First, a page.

||6 1/8x9 1/4
||Politics, Law, and Government/General
Bill Clinton's 1993-94 health care reform initiative was one of the most active and sustained presidential campaigns ever undertaken in support of a single social issue, and certainly the boldest attempt to establish national health insurance in the United States. An analysis of the Clinton campaign, therefore, reveals much about the politics of divided government in the late 20th century, the apparent end of the New Deal-Great Society approach to governance and the enduring democratic coalition which supported it, and, of course, the high stakes politics of health care reform. This study attempts to advance our understanding of why national health insurance has proven to be such a potent idea while seemingly impossible to accomplish. The work focuses on the political factors which derailed the Clintons' health care reform initiative, providing a case study of a most significant modern-day political and policy battle.
- Table of Contents
PrefaceThe Political Obstacles to Health Care ReformClinton's National Health Insurance Plan: Addressing the Health Care CrisisThe Financial Relationship Between Congress and the Health Care IndustryThe Health Care Industry Opposes Clinton's National Health Insurance PlanThe Republican Party Launches Its Campaign to Defeat Clinton's National Health Insurance PlanBusiness Opposes Clinton's National Health Insurance PlanThe Division Within the Democratic Party Over National Health InsuranceThe Collapse of Clinton's Health Care Reform InitiativeWhy Did Clinton's Health Care Initiative Fall?NotesSelected BibliographyIndex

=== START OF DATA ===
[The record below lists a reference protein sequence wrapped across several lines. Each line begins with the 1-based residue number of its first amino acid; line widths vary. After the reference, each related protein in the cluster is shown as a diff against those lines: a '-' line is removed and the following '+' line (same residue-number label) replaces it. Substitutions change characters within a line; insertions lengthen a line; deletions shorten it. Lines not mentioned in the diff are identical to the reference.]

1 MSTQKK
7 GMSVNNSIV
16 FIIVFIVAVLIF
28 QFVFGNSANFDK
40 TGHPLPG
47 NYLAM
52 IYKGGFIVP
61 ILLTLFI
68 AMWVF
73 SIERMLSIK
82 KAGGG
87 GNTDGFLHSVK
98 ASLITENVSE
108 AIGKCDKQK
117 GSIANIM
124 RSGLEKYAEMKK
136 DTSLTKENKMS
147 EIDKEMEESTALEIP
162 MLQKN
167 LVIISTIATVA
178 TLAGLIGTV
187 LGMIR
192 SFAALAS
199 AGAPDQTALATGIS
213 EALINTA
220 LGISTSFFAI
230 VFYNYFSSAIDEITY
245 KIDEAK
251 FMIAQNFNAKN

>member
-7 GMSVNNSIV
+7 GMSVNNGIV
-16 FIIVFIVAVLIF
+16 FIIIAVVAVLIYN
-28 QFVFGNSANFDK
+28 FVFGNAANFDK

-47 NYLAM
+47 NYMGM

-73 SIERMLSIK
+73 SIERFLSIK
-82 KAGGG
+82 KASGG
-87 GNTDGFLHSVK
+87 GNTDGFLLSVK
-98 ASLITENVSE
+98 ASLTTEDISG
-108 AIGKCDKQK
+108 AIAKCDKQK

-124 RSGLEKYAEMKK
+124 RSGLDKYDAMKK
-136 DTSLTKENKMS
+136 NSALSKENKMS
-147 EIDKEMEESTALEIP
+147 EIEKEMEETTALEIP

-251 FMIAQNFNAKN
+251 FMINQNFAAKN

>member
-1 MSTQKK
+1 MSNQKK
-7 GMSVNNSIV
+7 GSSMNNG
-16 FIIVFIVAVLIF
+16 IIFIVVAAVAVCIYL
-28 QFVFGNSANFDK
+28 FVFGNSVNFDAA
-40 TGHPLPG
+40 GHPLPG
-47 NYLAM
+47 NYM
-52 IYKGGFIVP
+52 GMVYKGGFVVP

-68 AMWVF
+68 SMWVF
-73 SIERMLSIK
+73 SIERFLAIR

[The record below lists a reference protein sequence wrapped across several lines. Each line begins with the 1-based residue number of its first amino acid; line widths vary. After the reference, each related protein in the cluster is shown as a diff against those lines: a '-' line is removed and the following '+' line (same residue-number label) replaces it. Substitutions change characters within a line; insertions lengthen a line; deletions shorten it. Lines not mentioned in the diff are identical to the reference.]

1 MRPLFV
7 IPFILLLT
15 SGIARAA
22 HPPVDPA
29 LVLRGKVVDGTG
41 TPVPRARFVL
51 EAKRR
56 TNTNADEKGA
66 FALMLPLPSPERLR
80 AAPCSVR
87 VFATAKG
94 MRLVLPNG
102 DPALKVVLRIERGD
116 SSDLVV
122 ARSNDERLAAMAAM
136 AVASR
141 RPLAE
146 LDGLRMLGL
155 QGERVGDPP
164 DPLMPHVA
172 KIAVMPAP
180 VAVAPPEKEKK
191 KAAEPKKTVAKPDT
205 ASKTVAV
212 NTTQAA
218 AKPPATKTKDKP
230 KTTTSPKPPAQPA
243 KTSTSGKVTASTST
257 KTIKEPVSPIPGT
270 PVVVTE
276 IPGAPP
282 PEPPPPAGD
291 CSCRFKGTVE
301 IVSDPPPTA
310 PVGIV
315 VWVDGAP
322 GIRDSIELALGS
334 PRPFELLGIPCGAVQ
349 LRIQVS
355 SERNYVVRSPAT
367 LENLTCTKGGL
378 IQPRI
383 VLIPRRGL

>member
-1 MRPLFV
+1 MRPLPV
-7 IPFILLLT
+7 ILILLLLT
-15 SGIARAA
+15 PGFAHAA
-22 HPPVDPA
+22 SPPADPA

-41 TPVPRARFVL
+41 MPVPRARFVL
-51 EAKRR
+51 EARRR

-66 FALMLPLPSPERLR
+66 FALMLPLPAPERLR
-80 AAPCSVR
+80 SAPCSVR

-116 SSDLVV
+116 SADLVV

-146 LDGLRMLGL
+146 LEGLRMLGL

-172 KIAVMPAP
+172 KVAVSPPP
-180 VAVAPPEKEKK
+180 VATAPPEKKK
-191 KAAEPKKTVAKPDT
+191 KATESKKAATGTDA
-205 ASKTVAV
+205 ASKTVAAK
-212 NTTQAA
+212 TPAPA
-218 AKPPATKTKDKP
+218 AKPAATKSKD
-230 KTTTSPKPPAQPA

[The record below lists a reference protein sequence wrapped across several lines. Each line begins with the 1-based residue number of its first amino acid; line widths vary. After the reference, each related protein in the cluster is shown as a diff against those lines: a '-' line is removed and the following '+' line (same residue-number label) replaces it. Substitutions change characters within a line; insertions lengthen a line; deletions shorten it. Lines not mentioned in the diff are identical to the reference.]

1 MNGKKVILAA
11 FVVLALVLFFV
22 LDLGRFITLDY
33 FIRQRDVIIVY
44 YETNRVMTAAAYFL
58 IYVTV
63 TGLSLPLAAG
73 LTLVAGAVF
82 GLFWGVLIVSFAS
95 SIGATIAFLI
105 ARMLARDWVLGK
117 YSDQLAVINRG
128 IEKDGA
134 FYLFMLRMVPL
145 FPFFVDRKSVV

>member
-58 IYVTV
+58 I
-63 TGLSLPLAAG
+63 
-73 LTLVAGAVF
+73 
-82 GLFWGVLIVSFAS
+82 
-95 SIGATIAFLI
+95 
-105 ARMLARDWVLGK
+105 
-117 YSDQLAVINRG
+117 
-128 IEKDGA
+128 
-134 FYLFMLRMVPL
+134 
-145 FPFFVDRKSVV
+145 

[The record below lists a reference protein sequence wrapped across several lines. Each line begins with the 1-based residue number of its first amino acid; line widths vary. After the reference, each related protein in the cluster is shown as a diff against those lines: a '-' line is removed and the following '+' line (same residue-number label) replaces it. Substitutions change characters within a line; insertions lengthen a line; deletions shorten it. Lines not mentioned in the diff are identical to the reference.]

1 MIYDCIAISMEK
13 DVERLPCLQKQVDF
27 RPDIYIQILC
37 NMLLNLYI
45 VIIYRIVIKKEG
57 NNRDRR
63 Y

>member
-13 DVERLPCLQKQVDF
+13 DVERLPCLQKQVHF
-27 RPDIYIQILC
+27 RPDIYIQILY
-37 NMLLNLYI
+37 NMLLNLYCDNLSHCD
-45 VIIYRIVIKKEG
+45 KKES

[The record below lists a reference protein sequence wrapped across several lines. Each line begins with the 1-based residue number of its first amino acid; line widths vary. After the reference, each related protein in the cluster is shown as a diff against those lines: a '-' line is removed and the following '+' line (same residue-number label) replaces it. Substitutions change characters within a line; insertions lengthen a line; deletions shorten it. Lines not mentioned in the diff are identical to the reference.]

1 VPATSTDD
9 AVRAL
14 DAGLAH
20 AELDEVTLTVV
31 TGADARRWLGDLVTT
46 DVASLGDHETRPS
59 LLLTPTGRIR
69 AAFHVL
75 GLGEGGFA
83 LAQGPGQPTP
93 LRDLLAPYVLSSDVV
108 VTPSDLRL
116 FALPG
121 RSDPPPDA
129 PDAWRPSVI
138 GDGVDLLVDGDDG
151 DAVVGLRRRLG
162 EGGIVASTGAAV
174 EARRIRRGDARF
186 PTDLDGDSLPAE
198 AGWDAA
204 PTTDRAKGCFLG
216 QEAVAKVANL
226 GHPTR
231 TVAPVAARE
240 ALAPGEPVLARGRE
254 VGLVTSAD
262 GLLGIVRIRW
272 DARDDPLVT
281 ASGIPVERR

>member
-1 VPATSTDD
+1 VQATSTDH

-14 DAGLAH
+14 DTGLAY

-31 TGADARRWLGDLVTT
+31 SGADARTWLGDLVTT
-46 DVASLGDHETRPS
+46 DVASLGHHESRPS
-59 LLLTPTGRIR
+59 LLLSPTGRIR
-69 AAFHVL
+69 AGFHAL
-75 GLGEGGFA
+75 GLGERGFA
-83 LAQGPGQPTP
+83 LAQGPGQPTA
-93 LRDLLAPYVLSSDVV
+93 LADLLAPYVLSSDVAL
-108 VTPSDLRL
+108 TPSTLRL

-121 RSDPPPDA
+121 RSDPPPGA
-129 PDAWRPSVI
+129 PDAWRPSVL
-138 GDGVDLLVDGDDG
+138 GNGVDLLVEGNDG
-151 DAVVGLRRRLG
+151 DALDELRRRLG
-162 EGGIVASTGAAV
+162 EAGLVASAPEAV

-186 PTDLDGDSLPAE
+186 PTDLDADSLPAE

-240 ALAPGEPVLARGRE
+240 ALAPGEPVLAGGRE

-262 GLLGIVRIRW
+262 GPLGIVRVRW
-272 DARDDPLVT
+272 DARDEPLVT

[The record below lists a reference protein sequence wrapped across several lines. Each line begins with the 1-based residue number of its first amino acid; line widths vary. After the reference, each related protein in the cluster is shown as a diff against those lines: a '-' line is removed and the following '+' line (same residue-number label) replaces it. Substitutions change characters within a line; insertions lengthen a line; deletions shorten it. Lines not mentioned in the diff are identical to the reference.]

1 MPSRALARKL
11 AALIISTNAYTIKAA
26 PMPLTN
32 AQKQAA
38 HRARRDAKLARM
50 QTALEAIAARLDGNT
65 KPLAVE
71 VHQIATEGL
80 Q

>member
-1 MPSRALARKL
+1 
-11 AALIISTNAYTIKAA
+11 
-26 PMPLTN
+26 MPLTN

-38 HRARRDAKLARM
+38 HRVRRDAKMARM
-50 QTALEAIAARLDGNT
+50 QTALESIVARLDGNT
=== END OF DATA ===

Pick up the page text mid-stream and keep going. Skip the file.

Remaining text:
"This timely work equips the reader with a clear understanding of the failure of Clinton's initiative. The autopsy of events and forces yields many lessons regarding future endeavors to launch a wake-up call for health care reform. Recommended for all academic audiences, undergraduate through faculty."